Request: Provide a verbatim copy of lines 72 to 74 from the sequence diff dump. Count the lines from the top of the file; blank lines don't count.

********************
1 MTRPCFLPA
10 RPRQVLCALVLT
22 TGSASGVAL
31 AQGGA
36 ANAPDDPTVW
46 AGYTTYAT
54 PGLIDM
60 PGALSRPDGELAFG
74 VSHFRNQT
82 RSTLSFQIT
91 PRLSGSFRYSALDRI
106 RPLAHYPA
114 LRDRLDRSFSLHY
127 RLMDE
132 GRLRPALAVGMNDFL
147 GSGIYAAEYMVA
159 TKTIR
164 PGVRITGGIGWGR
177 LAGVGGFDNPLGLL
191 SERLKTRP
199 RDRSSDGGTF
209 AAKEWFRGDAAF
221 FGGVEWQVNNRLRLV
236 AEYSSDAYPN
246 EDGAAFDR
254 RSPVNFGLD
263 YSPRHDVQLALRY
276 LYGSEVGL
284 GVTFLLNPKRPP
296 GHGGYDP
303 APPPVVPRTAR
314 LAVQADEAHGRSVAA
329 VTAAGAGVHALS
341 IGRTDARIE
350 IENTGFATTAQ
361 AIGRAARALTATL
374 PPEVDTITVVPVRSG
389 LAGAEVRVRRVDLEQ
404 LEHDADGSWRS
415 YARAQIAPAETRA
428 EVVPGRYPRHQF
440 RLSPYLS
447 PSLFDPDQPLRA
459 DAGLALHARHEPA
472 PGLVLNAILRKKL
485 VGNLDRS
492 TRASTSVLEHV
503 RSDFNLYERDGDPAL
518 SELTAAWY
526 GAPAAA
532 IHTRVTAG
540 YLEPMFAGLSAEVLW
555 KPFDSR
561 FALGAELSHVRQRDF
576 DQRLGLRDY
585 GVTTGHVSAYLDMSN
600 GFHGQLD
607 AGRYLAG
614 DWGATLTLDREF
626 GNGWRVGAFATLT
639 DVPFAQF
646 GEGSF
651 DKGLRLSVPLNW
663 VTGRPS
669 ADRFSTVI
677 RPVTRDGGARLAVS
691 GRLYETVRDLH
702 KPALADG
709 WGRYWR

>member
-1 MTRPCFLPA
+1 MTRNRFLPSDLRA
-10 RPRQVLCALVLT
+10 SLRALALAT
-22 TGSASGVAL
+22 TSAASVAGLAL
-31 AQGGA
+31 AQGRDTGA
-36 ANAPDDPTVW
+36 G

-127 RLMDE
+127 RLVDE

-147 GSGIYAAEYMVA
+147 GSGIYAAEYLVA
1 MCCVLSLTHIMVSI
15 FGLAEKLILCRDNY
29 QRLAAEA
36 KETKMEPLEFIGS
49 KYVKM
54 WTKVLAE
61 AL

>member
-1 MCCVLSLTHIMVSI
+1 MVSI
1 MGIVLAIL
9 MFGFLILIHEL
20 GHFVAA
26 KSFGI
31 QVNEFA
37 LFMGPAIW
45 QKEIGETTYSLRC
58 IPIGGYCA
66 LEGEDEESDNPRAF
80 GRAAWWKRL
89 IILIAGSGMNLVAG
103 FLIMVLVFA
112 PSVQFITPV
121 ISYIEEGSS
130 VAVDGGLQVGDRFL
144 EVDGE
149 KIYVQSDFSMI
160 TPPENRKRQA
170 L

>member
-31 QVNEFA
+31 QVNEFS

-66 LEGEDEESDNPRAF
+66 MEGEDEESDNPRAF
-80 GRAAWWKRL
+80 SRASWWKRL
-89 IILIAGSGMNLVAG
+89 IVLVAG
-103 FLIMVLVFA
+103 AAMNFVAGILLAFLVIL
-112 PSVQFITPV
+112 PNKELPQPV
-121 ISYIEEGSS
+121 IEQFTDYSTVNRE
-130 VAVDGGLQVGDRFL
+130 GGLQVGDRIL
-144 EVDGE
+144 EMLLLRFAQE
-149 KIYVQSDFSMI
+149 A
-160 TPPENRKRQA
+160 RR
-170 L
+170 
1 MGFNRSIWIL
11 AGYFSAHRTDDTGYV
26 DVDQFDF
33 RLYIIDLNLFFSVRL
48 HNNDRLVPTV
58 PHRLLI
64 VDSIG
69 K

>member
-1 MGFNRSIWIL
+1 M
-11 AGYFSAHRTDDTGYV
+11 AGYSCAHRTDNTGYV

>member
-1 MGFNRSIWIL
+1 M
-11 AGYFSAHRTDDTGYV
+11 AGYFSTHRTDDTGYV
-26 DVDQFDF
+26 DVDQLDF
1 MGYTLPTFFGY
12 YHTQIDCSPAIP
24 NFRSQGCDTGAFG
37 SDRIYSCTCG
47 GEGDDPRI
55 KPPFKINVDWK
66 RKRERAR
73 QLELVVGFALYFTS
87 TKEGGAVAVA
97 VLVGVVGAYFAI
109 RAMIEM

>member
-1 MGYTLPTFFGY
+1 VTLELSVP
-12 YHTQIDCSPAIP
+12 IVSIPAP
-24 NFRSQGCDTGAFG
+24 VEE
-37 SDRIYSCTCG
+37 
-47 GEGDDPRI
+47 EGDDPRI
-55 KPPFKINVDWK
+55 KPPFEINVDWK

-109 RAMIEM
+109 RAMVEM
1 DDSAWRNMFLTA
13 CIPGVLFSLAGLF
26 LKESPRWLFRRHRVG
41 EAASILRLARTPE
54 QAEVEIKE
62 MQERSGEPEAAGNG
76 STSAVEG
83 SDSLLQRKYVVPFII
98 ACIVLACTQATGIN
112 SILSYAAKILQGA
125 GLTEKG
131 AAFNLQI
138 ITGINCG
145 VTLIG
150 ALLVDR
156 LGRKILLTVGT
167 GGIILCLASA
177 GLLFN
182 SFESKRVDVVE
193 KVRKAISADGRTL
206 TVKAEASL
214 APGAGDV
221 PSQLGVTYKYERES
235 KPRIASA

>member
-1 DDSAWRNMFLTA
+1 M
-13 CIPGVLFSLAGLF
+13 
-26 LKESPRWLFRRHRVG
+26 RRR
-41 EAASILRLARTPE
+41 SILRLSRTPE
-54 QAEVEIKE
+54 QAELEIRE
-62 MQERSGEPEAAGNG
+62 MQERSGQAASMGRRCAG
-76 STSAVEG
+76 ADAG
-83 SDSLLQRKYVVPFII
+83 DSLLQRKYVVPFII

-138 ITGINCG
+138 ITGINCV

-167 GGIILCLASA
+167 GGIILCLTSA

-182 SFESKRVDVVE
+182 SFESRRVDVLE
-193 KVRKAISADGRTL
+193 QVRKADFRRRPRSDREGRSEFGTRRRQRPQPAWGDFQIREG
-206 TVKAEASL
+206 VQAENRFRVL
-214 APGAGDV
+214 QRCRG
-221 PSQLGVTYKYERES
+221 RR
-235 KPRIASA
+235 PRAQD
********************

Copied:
+1 MTRNRFLPSDLRA
-10 RPRQVLCALVLT
+10 SLRALALAT